“As Hannah Arendt writes in a parenthetical statement in her 1969 study ‘On Violence,’ “If, in accord with traditional political thought, we identify tyranny as government that is not held to give account of itself, rule by Nobody is clearly the most tyrannical of all, since there is no one left who could even be asked to answer for what is being done…” In a functional bureaucracy, professionalism—the subspecies of etiquette native to bureaucratic order—amounts to a beneficent social craft improvised through mass collaboration, a set of behavioral standards that, ideally, smoothes the erraticism of interpersonal relations so that people can cooperate to achieve common goals efficiently. Indications that one is subject and therefore party to the structural despotism characterizing professionalism run amok include a pervasive sense of servitude to anonymously established requirements for success (which one has little or no independent interest in fulfilling, except to satisfy the ulterior compulsion of career building, dissociated from those aspects of work unrelated to acquisition of social or pecuniary advantage), and the transformation of ostensibly neutral terms (“the art world,” “academia”) into pejorative expressions of frustration with oppressive circumstances one feels powerless to affect.”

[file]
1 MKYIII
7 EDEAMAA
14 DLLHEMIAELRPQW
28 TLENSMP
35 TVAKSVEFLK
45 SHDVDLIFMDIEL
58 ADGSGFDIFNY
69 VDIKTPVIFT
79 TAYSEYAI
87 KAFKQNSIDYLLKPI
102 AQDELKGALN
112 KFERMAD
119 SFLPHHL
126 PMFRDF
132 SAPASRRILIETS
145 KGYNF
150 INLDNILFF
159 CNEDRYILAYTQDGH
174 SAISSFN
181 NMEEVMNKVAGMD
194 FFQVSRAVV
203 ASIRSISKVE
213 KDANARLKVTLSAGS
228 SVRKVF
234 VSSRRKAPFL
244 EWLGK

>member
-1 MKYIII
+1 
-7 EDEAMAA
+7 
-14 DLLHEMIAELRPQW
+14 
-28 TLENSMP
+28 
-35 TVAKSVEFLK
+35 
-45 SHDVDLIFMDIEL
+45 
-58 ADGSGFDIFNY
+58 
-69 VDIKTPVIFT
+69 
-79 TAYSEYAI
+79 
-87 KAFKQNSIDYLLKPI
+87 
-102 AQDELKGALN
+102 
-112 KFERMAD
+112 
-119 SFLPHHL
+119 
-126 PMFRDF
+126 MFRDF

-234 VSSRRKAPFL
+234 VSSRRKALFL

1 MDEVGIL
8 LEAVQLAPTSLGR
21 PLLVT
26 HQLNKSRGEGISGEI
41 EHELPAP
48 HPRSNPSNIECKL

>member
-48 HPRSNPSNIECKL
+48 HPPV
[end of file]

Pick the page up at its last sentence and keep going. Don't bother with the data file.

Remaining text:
I love this little bit out of Angie Keefer’s essay “Polite Terrorism,” in I like your work: art and etiquette. The whole essay is great, but this particular section struck a chord. She specifically mentions the arenas of art and academia, but she could just as well be describing web culture and its obsession with followers, or what it is to be ambitious in a hyper-connected America.